If you go into a negotiation and can say, “I’ve spoken to four people in the area with similar job titles and duties, and the range was $72,000 to $80,000, depending on other benefits offered,” you’re going to sound much more prepared than if you say, “Glassdoor says I should make $80,000.”


Related: Five tips for winning business negotiations with bullies 


3. If you’re going to negotiate, do it early

How to negotiate is one thing, but people don’t talk as much about when to negotiate. The answer: as soon as possible.

You can lay the groundwork for negotiations early by being transparent about your expectations and gracious in your interactions with everyone you speak to. But once you have that offer, you need to negotiate quickly.

Why? To start, it shows that you’re excited about the job. If you’re eager to negotiate, it means you want to make the offer work for you. But more importantly, you’re avoiding some potentially negative effects. If you wait until the deadline to begin negotiations, you’ve put the company in a bad position. It’s possible they’re holding on to other candidates, and by pushing their decision-making timeline back, you’re disrespecting them and those other candidates who are waiting for a reply. Not only does that back the company into a corner and make them uncomfortable, but it also just gives the recruiter less time to fight for you.


Related: Here’s how to negotiate your salary over email 


4. Be the first to say a number when you’re working with a recruiter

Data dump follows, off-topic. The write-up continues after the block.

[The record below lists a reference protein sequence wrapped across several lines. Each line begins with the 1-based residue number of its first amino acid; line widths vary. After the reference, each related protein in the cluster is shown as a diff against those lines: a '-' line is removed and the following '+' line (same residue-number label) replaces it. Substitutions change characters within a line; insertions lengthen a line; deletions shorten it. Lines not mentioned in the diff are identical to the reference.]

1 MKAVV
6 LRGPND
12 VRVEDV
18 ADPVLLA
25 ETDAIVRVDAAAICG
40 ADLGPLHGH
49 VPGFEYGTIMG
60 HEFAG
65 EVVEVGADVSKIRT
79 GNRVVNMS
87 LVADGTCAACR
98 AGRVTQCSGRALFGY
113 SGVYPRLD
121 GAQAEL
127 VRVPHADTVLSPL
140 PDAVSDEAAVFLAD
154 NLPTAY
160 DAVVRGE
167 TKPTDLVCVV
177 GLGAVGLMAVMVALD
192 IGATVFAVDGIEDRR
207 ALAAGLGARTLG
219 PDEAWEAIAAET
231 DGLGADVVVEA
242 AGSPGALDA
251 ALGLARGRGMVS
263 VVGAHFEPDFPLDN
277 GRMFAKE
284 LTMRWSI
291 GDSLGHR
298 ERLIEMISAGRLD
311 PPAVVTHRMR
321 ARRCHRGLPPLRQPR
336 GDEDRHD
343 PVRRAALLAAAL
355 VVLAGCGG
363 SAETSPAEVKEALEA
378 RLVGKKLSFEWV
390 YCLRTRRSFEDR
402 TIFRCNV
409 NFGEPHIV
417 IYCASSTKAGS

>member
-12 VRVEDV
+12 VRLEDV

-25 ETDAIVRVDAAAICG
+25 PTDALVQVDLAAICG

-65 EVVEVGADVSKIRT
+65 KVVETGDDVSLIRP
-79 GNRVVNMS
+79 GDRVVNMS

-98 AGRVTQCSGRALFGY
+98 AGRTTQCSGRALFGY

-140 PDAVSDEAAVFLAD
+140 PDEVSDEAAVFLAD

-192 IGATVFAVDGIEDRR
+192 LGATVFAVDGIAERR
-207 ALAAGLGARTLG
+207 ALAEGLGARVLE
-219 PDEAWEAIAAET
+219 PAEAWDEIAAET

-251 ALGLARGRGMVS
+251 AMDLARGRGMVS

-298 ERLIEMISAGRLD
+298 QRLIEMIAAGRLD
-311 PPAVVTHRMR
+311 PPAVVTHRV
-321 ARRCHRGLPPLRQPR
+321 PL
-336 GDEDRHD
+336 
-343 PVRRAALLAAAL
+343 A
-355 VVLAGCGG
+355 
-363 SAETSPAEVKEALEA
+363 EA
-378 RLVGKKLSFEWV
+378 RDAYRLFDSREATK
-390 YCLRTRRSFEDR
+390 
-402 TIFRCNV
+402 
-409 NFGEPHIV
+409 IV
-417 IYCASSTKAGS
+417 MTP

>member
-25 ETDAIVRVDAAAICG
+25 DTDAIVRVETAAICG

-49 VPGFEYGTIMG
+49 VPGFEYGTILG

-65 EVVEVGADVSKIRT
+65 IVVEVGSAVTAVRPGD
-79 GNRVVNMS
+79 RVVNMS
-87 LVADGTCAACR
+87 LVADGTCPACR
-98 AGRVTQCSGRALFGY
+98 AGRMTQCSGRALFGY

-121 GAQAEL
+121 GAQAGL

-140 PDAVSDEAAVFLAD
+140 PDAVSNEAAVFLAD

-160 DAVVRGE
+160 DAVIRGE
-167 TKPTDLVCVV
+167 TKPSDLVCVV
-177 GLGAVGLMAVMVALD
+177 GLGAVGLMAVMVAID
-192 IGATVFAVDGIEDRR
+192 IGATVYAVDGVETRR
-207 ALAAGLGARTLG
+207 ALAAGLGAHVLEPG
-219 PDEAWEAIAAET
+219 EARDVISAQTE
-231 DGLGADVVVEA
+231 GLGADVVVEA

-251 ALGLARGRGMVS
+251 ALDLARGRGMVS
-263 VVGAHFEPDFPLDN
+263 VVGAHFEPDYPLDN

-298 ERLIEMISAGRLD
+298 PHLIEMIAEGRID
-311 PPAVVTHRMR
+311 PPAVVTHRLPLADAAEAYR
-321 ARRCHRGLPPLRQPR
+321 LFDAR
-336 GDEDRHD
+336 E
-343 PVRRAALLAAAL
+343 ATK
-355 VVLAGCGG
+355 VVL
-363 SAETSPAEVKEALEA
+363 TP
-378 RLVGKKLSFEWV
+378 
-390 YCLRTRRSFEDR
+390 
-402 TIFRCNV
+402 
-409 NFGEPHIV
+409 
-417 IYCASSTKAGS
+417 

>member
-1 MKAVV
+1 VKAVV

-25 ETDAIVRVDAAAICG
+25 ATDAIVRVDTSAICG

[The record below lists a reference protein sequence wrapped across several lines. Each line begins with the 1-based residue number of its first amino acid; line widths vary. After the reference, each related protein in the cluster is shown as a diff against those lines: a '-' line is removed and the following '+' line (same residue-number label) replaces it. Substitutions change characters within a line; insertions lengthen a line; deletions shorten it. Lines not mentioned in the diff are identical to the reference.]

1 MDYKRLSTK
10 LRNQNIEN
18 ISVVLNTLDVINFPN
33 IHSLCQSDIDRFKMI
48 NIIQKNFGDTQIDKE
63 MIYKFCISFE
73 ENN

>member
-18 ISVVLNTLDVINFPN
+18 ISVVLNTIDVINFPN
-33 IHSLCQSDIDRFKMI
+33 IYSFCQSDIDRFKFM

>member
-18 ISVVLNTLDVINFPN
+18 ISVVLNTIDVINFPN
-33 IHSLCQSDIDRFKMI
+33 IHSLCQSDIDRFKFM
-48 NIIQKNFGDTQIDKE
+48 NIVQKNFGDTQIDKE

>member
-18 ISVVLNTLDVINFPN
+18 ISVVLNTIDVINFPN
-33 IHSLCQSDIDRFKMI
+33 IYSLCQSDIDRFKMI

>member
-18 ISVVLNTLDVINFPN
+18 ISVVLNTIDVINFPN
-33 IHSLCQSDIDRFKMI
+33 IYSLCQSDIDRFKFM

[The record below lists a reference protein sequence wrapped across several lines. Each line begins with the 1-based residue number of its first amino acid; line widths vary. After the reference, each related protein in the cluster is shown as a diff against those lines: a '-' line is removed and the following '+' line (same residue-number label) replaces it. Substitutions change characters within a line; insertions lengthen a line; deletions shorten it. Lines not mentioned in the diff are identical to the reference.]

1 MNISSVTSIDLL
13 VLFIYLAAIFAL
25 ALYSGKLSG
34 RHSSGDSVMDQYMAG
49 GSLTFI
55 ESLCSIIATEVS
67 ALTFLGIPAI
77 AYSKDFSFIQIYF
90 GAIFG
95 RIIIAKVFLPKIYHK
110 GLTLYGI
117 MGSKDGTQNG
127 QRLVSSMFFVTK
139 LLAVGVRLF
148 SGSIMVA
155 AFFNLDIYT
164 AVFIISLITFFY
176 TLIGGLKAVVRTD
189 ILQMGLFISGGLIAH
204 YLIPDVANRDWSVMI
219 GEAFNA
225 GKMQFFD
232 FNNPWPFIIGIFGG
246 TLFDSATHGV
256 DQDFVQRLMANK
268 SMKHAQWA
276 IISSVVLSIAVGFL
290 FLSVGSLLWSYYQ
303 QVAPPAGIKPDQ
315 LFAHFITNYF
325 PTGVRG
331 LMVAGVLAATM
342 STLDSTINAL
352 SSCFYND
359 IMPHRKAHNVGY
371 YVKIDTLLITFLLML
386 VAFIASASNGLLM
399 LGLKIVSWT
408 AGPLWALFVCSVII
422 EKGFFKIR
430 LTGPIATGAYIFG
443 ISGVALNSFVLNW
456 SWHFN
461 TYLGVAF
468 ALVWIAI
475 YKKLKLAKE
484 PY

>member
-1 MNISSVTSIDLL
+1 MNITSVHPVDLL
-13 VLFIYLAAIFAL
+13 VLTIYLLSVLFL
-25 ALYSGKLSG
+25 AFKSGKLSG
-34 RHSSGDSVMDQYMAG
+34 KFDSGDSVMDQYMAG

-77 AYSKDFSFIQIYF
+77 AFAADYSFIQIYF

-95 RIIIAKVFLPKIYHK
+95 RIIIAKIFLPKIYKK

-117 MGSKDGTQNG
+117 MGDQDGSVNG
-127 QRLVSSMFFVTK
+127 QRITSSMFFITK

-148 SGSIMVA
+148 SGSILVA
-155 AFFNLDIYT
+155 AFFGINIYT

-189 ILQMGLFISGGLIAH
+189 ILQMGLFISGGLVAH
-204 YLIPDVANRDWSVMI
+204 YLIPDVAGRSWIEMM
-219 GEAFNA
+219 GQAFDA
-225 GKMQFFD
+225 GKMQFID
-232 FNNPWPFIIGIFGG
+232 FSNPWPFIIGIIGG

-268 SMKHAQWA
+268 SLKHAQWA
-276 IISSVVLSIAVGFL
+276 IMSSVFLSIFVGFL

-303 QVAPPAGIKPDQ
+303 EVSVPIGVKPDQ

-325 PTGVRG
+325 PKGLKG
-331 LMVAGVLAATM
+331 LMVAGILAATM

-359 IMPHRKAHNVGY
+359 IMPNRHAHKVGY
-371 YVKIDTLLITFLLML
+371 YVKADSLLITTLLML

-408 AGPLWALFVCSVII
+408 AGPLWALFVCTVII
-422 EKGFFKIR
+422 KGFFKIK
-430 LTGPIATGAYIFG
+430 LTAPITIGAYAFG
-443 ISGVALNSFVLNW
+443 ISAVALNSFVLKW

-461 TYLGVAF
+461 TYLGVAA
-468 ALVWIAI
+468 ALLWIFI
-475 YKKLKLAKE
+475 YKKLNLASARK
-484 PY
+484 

Many states don’t allow potential employers to ask how much a candidate makes, but that doesn’t mean they won’t ask you what you’d like to make. And it’s important to be forthcoming with that number—even if they don’t ask.

There’s little consensus from experts on whether you should be the first to say a number. But psychological studies consistently show that being the first to say a number in any sort of negotiation plays out in your favor. It’s called anchoring because the number you provide anchors the conversation and sets the expectations for all discussions going forward.

Waiting for the company to tell you the salary offer is tempting: You get to lead the negotiation from there, and you can be sure you won’t accidentally undersell yourself. But the recruiters I spoke to confirmed that waiting to set expectations won’t help. For starters, honest companies—the ones you want to work for—won’t lowball you just because your range is lower than what they expected. Plus, says Tom Harvey, a recruiter at Zapier, it makes the recruiter’s life a lot easier if you let them know your expectations right off the bat:

Giving the recruiter a range helps them better understand if you’re on the same page. If your expectations are out of range, it’s not a dealbreaker. But if they’re dramatically out of range, now we know, and we can figure out how to move forward.

There’s no real consensus on precisely when it’s best to offer this number, but if you want to lead that conversation, you’ll need to be sure you say it before the recruiter does—likely toward the end of the first interview. Especially if you’re already earning on the high end for your industry, it’s best to share that information up front: Let them know what you’re currently making or at least a range you might expect. Otherwise, you run the risk of wasting the company’s time—and your own.

In the current job market, someone with a college degree is pretty likely to be able to find employment. That means that recruiters are competing against each other to get the best hires, and you can use that to your advantage by knowing your market value and not underselling yourself.

These tips are focused on salary negotiations for new job offers, but they can be mapped onto negotiations for a raise, too. And when you’re asking for a raise, you have even more tools in your arsenal because you know the people you’re negotiating with. You know the kind of language that gets through to them, you know what makes them empathetic, and you know what would make them say no. Use that to your advantage.


A version of this article originally appeared on Zapier and is adapted with permission.